# Heritability

(redirected from*narrow sense heritability*)

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## heritability

[‚her·əd·ə′bil·əd·ē]## Heritability

the degree to which the phenotypic variation of any trait in a population of animals or plants (or group of them) is determined by the genotypic differences among individuals.

The term “heritability” was introduced in 1939 by the American geneticist J. Lush. The total variation in a population is the total result of genotypic variation and the variation caused by environmental factors. Since the degree of variation can be measured by variance (that is, the square of the mean of the square deviation of the variants from the mean of the variational series), the population-genetic parameter *h*^{2}, or the coefficient of heritability, is used to characterize heritability. The formula in the broad sense is:

where σp^{2} is the total phenotypic variance, *σg ^{2}* is the genotypic variance determined by the genotypic differences among individuals, and

*σE*is the variance caused by fluctuations in the environment.

^{2}*h*, the coefficient of heritability in the narrow sense, is also distinguished:

_{1}^{2}*h*=

_{1}^{2}*σA*in this case account is taken not of the entire genotypic variation but only of one of its components

^{2}/σp2;*σA*, the variance determined by the differences in the additive genes (the effect of these genes on a trait is summed arithmetically). The

^{2}*σA*index is important for selection because selection is achieved mainly through additive genes or polygenes.

^{2}The values of h^{2} and *h _{1}^{2}* are expressed in fractions of less than 1, less often in percent. The special methods available for determining h

^{2}are based chiefly on establishing the phenotypic resemblance among individuals related to different degrees for which correlation, regression, and other factors are used. The coefficient of heritability applies only to populations and not to individuals. The values of h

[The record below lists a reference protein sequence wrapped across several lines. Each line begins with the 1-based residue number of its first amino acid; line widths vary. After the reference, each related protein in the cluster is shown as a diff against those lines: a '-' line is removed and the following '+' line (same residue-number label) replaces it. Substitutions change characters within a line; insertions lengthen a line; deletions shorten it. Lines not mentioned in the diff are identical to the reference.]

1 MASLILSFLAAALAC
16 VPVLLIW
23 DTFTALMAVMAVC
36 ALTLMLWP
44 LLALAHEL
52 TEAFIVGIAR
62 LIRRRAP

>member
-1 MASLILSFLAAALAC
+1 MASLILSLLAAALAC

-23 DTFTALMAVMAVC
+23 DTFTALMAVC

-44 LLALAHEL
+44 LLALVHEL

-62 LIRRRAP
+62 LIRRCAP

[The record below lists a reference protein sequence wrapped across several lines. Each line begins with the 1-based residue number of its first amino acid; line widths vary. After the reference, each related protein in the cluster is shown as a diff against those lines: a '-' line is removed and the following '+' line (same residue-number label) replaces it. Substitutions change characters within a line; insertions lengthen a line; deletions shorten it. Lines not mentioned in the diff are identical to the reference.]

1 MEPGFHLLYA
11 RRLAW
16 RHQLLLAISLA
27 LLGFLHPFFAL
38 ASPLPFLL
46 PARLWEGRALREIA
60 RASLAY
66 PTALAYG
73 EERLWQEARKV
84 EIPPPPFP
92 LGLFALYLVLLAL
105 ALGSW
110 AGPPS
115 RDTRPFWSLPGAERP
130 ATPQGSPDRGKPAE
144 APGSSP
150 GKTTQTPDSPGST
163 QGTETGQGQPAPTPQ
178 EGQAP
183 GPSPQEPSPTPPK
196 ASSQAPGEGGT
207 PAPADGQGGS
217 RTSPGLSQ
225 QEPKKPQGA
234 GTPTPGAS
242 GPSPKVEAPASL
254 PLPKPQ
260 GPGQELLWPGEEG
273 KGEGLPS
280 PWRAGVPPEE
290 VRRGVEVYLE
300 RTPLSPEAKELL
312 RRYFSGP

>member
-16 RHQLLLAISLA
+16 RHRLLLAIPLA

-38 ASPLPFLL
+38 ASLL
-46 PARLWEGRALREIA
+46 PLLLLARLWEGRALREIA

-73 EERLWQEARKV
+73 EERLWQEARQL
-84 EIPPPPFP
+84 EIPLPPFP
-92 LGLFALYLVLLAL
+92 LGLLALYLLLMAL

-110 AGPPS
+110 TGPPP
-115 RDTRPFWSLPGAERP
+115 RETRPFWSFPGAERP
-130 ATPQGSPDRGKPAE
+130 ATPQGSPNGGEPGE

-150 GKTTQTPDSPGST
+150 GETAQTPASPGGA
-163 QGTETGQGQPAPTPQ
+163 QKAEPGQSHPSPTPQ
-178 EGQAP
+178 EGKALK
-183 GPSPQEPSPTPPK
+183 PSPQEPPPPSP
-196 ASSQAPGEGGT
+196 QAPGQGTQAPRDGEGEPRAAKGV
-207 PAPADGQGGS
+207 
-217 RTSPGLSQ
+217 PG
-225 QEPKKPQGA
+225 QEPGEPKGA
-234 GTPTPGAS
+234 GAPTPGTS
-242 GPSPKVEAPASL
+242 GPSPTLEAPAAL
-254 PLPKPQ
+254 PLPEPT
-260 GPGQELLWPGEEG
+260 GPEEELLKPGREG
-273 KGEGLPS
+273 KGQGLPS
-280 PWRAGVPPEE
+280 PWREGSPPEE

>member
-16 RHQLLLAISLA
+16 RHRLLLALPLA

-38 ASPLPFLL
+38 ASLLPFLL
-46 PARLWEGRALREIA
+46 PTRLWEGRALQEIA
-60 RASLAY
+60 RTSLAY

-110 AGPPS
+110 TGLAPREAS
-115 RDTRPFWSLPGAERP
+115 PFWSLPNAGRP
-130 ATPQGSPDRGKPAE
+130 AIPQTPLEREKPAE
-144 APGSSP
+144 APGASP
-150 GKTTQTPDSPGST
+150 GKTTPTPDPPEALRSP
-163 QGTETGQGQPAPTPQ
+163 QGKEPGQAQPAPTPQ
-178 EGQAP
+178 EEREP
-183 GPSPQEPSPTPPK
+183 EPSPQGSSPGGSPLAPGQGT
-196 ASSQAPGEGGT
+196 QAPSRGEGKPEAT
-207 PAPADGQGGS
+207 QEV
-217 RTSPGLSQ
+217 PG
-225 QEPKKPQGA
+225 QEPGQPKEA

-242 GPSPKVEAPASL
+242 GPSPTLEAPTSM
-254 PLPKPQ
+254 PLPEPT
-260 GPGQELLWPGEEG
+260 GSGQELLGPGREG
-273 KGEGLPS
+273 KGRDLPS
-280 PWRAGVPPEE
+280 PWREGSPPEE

^{2}depend on the nature of the trait studied. For example, the traits associated with reproduction have fairly low h

^{2}(for example, h

^{2}of fertility in sheep, pigs, and mice is 0.1–0.2), whereas constitutional traits are fairly high h

^{2}(h

^{2}of head length in cattle is 0.6–0.7, and h

^{2}of skin folds in sheep 0.5–0.8).

The differences between h^{2} of economically useful traits in specific herds of breeding animals and plant populations are of practical importance. However, these differences may vary considerably, depending on the conditions under which the animals are maintained and fed or on the agrotechnical conditions under which plants are grown, as well as the breeding methods used. The value of h^{2} cannot be absolutely precise, but the important thing is whether the value is large, medium, or small because the value of h^{2} makes it possible to evaluate both the genetic structure of a population and the methods of selection needed to achieve the best results.

### REFERENCES

Nikoro, Z. S. , and P. F. Rokitskii. “Primenenie i sposoby opredeleniia koeffitsienta nasleduemosti.”*Genetika*, 1972, vol. 8, no. 2.

Rokitskii, P. F.

*Vvedenie ν statisticheskuiu genitiku*. Minsk, 1974.

Falconer, D. S.

*Introduction to Quantitative Genetics*. Edinburgh-London, 1960.

P. F. ROKITSKII